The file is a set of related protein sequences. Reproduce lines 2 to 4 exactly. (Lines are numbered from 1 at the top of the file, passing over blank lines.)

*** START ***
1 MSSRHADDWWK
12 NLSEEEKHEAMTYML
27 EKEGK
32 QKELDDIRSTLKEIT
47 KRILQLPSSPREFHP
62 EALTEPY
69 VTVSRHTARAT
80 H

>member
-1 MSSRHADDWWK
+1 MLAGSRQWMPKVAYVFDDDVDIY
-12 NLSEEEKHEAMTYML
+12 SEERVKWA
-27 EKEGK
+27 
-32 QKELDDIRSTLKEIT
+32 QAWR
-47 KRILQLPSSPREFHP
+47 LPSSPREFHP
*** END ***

12 NLSEEEKHEAMTYML
27 EKEGK
32 QKELDDIRSTLKEIT